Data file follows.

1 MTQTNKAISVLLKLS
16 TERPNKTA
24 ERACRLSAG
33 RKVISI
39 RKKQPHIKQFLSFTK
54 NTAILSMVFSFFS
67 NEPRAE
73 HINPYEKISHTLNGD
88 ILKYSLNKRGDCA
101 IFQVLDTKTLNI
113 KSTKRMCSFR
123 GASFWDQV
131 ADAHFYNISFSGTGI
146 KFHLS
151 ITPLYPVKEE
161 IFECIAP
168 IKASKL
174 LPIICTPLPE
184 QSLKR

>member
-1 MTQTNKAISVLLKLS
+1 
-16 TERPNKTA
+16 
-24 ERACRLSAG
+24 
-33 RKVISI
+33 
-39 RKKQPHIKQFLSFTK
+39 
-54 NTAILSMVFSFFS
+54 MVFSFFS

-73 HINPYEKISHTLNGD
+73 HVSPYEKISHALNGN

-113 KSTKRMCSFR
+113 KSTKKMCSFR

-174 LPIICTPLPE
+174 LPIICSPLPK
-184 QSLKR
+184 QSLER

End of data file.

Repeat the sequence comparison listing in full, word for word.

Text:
1 MTQTNKAISVLLKLS
16 TERPNKTA
24 ERACRLSAG
33 RKVISI
39 RKKQPHIKQFLSFTK
54 NTAILSMVFSFFS
67 NEPRAE
73 HINPYEKISHTLNGD
88 ILKYSLNKRGDCA
101 IFQVLDTKTLNI
113 KSTKRMCSFR
123 GASFWDQV
131 ADAHFYNISFSGTGI
146 KFHLS
151 ITPLYPVKEE
161 IFECIAP
168 IKASKL
174 LPIICTPLPE
184 QSLKR

>member
-1 MTQTNKAISVLLKLS
+1 
-16 TERPNKTA
+16 
-24 ERACRLSAG
+24 
-33 RKVISI
+33 
-39 RKKQPHIKQFLSFTK
+39 
-54 NTAILSMVFSFFS
+54 MVFSFFS

-73 HINPYEKISHTLNGD
+73 HVSPYEKISHALNGN

-113 KSTKRMCSFR
+113 KSTKKMCSFR

-174 LPIICTPLPE
+174 LPIICSPLPK
-184 QSLKR
+184 QSLER